Figure 1. Calculated cloud structure as a function of optical depth into the cloud. Top panel shows the fractional abundance of HI, H2, C+, C, and CO. Middle panel shows their integrated column densities from the cloud edge. Bottom panel shows the emergent line intensity in units of K km s-1 for [CII] 158 µm, [CI] 609 µm, and CO J = 1 → 0. The grey vertical bar shows where CO J = 1 → 0 becomes optically thick. At the outer edge of the cloud gas is mainly HI. H2 forms at AV ~ 0.5 while the carbon is mainly C+. The C+ is converted to C at AV ~ 1 and CO dominates at AV 2. The model uses constant H density n = 3 × 103 cm-3, a radiation field = 30 times the interstellar radiation field of Draine (1978), a primary cosmic-ray ionization rate of 2× 10-16 s-1 per hydrogen nucleon, and are based on the PDR models of Wolfire, Hollenbach & McKee (2010) and Hollenbach et al. (2012).
Equations 1 and 2 represent highly idealized, simplified relations where all the effects of environment, geometry, excitation, and dynamics are subsumed into the XCO or CO coefficients. A particular example is the effect that spatial scales have on the CO-to-H2 conversion factor. Indeed, for the reasons discussed in the previous paragraph, XCO along a line-of-sight through a dense molecular cloud where AV 10 is not expected to be the same as XCO along a diffuse line-of-sight sampling mostly material where AV < 1 (see, for example, Pineda et al. 2010, Liszt & Pety 2012). Thus on small spatial scales we expect to see a large variability in the CO-to-H2 conversion factor. This variability will average out on the large spatial scales, to a typical value corresponding to the dominant environment. Because of the large optical depth of the CO J = 1 → 0 transition the velocity dispersion giving rise to the width of the CO line will also play an important role on W(CO), and indirectly on XCO. Indeed, there is not one value of XCO that is correct and applicable to each and every situation, although there are values with reasonable uncertainties that are applicable over large galactic scales.
The plan of this work is as follows: in the remainder of this section we provide a brief historical introduction. In Section 2 we present the theoretical background to the CO-to-H2 conversion factor. In Section 4 we review the methodology and measurements of XCO in the Milky Way, the best understood environment. We characterize the range of values found and the underlying physics for each measurement technique. In Section 5 we review the literature on XCO determinations in "normal" star-forming galaxies and discuss the techniques available to estimate XCO in extragalactic systems. In Section 6 we consider the effect of metallicity, a key local physical parameter. In Section 7 we review the measurements and the physical mechanisms affecting the value of the CO-to-H2 conversion factor in the starburst environments of luminous and ultraluminous galaxies. In Section 8 we consider the explicit case of XCO in high redshift systems, where a much more restricted range of observations exist. In Section 3 we discuss the results of recent calculations of molecular clouds including the effects of turbulence and chemistry. Finally, in Section 9 we will offer some recommendations and caveats as to the best values of XCO to use in different environments, as well as some suggestions about open avenues of research on the topic.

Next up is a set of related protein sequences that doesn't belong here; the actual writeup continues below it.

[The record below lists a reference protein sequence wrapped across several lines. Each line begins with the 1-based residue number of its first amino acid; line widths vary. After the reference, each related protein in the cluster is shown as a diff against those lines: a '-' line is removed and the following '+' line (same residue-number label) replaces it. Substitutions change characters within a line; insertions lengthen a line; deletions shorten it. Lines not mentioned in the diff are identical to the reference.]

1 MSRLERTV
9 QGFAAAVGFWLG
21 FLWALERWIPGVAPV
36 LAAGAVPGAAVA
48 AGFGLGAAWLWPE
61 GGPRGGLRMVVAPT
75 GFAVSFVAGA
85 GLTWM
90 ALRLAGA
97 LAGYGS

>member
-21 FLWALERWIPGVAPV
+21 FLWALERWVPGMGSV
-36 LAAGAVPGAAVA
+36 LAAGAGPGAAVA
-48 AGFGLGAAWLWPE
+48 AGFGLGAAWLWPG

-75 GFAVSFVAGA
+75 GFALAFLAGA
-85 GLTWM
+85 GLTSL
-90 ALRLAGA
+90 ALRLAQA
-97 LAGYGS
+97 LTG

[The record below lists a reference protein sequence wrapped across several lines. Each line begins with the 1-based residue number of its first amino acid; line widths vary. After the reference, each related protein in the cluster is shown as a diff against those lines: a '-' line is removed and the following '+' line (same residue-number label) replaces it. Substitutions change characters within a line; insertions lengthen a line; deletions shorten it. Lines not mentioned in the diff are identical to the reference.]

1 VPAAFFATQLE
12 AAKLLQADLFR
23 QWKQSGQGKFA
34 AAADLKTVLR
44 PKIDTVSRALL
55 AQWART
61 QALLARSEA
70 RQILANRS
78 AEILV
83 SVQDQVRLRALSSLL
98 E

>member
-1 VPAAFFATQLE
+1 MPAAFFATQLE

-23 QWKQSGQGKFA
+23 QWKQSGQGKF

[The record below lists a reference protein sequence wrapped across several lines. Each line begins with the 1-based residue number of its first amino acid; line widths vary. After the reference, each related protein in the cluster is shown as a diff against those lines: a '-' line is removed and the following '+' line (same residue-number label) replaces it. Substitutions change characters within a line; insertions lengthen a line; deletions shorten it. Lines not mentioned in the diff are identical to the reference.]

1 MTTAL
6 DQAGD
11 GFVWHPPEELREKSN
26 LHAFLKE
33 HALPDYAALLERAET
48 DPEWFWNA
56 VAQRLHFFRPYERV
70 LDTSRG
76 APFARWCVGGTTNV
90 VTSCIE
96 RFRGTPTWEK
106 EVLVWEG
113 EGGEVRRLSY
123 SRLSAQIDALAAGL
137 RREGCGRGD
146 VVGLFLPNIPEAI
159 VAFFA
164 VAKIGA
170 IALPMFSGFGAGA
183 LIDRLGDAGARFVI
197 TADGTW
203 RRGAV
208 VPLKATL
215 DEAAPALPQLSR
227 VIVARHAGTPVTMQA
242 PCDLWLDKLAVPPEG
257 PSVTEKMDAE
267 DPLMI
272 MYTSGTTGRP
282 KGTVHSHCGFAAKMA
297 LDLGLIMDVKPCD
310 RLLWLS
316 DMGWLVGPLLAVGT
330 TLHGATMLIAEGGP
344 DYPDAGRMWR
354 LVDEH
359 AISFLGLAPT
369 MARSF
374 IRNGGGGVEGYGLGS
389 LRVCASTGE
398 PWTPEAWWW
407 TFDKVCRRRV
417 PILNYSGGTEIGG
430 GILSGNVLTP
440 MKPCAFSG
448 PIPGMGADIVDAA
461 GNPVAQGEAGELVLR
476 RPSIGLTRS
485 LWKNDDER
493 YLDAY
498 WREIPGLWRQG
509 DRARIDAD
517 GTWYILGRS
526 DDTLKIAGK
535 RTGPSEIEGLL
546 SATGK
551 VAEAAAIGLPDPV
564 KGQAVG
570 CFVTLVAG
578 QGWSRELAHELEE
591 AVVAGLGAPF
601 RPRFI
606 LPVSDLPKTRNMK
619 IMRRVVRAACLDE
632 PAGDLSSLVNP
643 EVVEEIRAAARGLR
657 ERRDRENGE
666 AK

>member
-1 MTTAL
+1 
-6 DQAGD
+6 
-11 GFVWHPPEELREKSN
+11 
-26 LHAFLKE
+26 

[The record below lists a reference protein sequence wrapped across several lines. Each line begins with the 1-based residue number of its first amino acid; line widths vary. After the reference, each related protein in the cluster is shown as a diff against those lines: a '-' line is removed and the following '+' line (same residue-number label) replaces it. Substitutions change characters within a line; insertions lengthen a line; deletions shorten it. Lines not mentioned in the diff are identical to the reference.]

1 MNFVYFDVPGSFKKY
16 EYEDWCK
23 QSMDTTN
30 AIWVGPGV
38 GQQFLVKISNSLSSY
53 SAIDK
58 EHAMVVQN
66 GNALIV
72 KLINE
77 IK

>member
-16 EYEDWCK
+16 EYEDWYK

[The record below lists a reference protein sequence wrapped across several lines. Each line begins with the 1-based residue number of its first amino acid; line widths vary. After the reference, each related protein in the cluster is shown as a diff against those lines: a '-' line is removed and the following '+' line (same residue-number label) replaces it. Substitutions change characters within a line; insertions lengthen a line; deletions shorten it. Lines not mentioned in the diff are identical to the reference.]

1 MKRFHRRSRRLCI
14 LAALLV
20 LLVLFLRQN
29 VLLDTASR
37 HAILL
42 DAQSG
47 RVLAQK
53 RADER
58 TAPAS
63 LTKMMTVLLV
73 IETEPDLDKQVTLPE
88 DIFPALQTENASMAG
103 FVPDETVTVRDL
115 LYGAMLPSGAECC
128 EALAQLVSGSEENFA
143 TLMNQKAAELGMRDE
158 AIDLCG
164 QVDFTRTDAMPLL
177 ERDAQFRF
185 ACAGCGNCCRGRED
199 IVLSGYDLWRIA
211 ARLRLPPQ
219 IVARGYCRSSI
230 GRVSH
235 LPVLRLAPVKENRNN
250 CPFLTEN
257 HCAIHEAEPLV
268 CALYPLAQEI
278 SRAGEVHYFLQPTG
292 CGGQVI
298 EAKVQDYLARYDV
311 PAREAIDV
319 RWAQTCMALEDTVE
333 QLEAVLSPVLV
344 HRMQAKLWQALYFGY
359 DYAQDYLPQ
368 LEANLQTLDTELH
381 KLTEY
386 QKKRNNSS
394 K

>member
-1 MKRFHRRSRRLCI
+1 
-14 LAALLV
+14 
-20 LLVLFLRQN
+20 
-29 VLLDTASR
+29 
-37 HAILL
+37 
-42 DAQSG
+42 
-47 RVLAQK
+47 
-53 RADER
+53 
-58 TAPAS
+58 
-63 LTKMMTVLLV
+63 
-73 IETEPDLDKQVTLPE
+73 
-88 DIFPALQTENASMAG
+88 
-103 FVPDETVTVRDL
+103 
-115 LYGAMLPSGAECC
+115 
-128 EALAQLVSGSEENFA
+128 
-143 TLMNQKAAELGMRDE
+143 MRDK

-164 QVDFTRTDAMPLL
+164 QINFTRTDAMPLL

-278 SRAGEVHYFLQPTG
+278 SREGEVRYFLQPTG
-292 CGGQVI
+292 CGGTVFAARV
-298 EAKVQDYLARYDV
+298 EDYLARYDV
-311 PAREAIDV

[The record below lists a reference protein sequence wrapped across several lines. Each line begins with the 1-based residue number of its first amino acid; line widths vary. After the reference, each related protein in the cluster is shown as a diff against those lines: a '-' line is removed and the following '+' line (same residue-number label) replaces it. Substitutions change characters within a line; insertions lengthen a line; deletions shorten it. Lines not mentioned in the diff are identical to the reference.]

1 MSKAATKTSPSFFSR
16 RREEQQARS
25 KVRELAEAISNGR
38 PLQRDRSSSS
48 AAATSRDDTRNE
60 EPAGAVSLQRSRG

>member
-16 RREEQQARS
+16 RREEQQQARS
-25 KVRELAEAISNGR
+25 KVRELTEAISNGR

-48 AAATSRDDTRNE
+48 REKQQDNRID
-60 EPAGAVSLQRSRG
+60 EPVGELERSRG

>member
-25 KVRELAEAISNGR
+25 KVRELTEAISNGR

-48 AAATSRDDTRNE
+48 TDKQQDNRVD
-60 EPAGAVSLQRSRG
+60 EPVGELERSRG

1.1. Brief Historical Perspective
Carbon monoxide was one of the first interstellar medium molecules observed at millimeter wavelengths. Wilson, Jefferts & Penzias (1970) reported the discovery of intense CO emission from the Orion nebula using the 36 foot NRAO antenna at Kitt Peak, Arizona. Surveys of molecular clouds in the Galaxy (e.g., Solomon et al. 1972, Wilson et al. 1974, Scoville & Solomon 1975, Burton et al. 1975) established molecular gas to be widespread in the inner Milky Way with a distribution that resembles giant HII regions more closely than that of atomic hydrogen gas. The combination of CO and -ray observations demonstrated that H2 dominates over HI by mass in the inner Galaxy (Stecker et al. 1975). By the end of the following decade, these studies extended to complete the mapping of the Galactic plane (Dame et al. 1987).
The first extragalactic detections of CO occurred in parallel with these early Galactic surveys (Rickard et al. 1975, Solomon & de Zafra 1975). They found CO to be particularly bright in galaxies with nuclear activity such as M 82 and NGC 253. The number of extragalactic CO observations grew rapidly to include several hundred galaxies over the next two decades (Young & Scoville 1991, Young et al. 1995), and CO emission was employed to determine galaxy molecular masses (Young & Scoville 1982). By the late 1980s, the first millimeter interferometers spatially resolved molecular clouds in other galaxies (Vogel, Boulanger & Ball 1987, Wilson et al. 1988). Such observations remain challenging, though powerful new interferometric facilities such as the Atacama Large Millimeter Array (ALMA) will change that.